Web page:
Since enactment of the Bush "supply-side" tax-rate reductions, economic news has been almost singularly positive, despite the fact that we have been fighting a war. For months, the only economic indicator that didn't show conclusive signs of progress was the payroll employment numbers, but now that, too, has changed. During the last three quarters, real GDP has grown at its fastest rate in nearly 20 years - since Ronald Reagan was re-elected in a landslide - growing at an annualized rate of 5.5 percent.
The Organization for Economic Cooperation and Development has recently revised upward expected real GDP growth for the United States in 2004 to 4.7 percent.
Productivity has grown 4.5 percent at an annualized rate over the last three years, which is the fastest rate in 40 years. Corporate profits reached record levels in the fourth quarter of 2003 and increased by 29 percent in 2003, the fastest four-quarter increase in almost 20 years. New orders for core capital goods rose 4.5 percent in March, the largest increase in six months. Also, real disposable income increased at a 4.3 percent annualized rate in the first quarter of 2004.
Finally, since August of last year, the economy has created 1,113,000 jobs, according to the payroll survey, national press coverage notwithstanding. The unemployment rate is now down to 5.6 percent from its 6.3 percent peak in June 2003.
If the economic news is so good, including forecasts for the near- and midterm, why has the quintessential leading indicator, the stock market, declined nearly 10 percent in the last three months? The quick answer is uncertainty. The only thing certain about Iraq right now is that it is creating enormous economic uncertainty. On top of that, there is considerable uncertainty about monetary policy and tremendous uncertainty about the future of fiscal policy and the fate of the Bush tax cuts following the 2004 elections.
On the monetary front, markets clearly had been expecting the Fed to refrain from tightening monetary policy until after the November election, which set inflationary signals - i.e., gold above $425 an ounce - flashing red. Then the jobs reports began to improve, the backward-looking inflation indexes began to rise and the Fed no longer could ignore the inflation signals. In speeches, congressional testimony and Open Market Committee statements, the central bank began sending signals that interest rate hikes were probably coming well before the election.
It began looking like the Fed no longer would remain complacent in the face of mounting evidence of rising inflation, and market-based interest rates jumped up in anticipation of Fed tightening. On top of that, continuing good news on economic growth also indicated that accelerating demand for money would absorb much of the excess liquidity the Fed had been pumping out. The price of gold responded by falling back to under $400.
The outlook is for sustained, noninflationary economic growth if the Fed drains sufficient liquidity to confirm market expectations on the monetary front. The danger is that the Fed will try to set monetary policy by interest-rate targeting and raise the overnight interest rate too gradually to satisfy markets, mistakenly believing that incrementalism will be less disruptive than tightening all at once. If, as a consequence of gradualist interest-rate targeting, the Fed fails to sell a sufficient amount of bonds to absorb all the excess liquidity, markets will attempt to push the overnight rate higher than the Fed target and the Fed, perversely, will find itself actually injecting too much liquidity into the economy in order to keep the overnight rate from rising above its target.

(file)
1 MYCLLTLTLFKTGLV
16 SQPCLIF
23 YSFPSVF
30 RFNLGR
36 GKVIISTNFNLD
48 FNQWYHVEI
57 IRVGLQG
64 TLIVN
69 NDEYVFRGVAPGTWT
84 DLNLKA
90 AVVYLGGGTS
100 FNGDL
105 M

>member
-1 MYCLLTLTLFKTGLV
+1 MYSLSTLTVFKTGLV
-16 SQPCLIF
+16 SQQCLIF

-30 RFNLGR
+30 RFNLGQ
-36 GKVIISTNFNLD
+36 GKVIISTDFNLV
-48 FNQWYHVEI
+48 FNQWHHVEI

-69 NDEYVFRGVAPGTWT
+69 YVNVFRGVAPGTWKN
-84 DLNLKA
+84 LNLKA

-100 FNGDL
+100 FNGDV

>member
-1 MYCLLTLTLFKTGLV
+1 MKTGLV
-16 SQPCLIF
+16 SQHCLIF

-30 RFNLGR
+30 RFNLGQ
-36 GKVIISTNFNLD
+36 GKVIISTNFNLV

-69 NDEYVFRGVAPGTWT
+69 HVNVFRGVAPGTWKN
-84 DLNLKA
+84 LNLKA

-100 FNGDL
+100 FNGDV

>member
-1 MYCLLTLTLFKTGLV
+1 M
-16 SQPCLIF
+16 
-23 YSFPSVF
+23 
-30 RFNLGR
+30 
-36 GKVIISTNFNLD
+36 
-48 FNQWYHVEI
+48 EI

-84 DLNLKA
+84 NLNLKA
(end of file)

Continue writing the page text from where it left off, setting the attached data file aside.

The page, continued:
On the fiscal front there is a great degree of uncertainty, no matter who wins this year's presidential election. Of immediate concern for business owners is the expiration of the 50 percent depreciation deduction, which is set to expire for purchases not made before Jan. 1, 2005. This provision must be extended immediately (and this time Congress should include a depreciation allowance for structures, which was left out of previous legislation).
President Bush has been campaigning on making the provisions of the 2001 and 2003 tax-rate reductions permanent - that would be a necessary but insufficient condition for continued economic expansion. I hope the president takes the opportunity in the next few months to lay out a bold, clear and consistent economic agenda for his re-election, including tax policy, trade policy, telecom policy, antitrust policy and Social Security reform based on large personal retirement accounts consistent with his vision of creating an ownership society.
Sen. John Kerry, as far as I can tell, has no economic policy to speak of. He is for raising taxes, protectionist trade policy and increased government regulation of the private sector. Therefore, holding all things equal, unless Kerry can come up with an economic strategy, I would expect the stock market to move in the opposite direction of his poll numbers.
Presently there is more than enough uncertainty to go around from Iraq, monetary and fiscal policy, and the future of entitlement reform. Bush can clear up some of the uncertainty by immediately getting fully behind an extension of the bonus depreciation deduction for businesses; he could further assuage investor and voter fears by laying out a clear and bold agenda for the next four years by fleshing out his vision of an ownership society.
The Fed could avoid further monetary miscalculations by calibrating monetary policy on the basis of price-sensitive commodities rather than targeting short-term interest rates. If these things happened, the stock market would turn around quickly, and we would have laid the foundation for extending the current economic expansion for years to come.